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I've heard that Apple didn't change the touch input part of the new iPad's display when they upgraded to the Retina screen.

Is the touch response accuracy pixel-per-pixel perfect on the iPad third gen or is it lower?

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2 Answers 2

Having just googled, I can't find a definitive answer to your question.

However, intuitively, I'd say that I can't see any way that, with a finger, you could select a point with accuracy anywhere close to 264 pixels per inch (see the Display section of the iPad technical specs).

And none of the Stylus reviews I've seen (such as this recent one from The Verge) suggest that any available styluses/stylii can reach a significantly greater accuracy than a finger - presumably because of the capacitive nature of the display: see e.g. this from Wikipedia

Capacitive touchscreens are more expensive to manufacture and offer a significantly lesser degree of accuracy than resistive touchscreens.

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Yeah, I'm fairly sure they don't, especially after using an inductive screen+stylus which WAS pixel perfect, but it's hard to tell what's not accurate because of huge touch points/ect vs the actual touch resolution –  Ben Brocka Apr 10 '12 at 23:04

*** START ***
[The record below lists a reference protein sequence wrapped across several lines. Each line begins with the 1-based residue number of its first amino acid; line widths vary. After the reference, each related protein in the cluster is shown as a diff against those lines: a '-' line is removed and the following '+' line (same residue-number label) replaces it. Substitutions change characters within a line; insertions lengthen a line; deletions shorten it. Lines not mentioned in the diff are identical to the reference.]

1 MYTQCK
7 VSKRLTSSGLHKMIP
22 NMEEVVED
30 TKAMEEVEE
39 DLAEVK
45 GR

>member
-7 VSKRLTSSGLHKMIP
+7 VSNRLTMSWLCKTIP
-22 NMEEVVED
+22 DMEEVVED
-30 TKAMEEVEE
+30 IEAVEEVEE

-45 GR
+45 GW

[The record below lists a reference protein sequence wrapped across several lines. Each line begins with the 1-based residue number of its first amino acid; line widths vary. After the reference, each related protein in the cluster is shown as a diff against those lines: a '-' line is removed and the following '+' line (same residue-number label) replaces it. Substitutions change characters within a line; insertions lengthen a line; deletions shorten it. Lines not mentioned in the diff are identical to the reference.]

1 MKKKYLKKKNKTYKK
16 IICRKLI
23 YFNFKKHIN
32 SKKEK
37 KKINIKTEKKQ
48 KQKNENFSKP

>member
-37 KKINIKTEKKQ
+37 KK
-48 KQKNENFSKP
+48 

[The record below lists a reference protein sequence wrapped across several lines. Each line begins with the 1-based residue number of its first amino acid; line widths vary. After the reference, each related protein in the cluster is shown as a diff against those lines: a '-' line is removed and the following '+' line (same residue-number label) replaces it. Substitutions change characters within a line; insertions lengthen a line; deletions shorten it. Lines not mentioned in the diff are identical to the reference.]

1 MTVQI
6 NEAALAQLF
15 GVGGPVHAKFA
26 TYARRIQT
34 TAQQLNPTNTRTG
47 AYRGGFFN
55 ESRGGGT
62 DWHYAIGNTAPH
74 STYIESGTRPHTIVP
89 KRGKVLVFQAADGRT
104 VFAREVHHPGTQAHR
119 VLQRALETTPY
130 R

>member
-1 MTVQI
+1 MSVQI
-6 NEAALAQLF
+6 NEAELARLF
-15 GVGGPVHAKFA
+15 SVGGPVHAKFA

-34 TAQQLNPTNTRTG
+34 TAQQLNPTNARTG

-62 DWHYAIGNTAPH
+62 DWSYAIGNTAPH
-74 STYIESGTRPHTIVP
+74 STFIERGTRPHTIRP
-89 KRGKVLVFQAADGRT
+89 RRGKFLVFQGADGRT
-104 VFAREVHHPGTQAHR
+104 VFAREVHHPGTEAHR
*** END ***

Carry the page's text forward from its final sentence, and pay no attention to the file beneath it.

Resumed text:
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Internally, meaning Apple apps using APIs not available to third-party developers, I can't say for sure.

Public APIs (every non-Apple app on the app store) still receive touch coordinates for new iPad as floating point numbers in a coordinate system bounded by 1024 height and 768 width. This is the same as happened with the iPhone 4: while actual resolution doubled developers continue to process coordinates from and address the display as if it has 320x480 resolution, not its actual 640x960.

Developers can know that the display is double resolution by looking at the view's scale property but simply doubling the coordinates doesn't increase resolution, just the size of the values.

Like Clare says, the tip of your finger or a stylus just isn't any more accurate than that. So probably even Apple apps which might be able to access retina-resolution coordinates wouldn't bother. Reporting actual coordinates of touches at 264ppi is roughly equivalent to reporting points made by a precise application of a 0.1mm technical pen!

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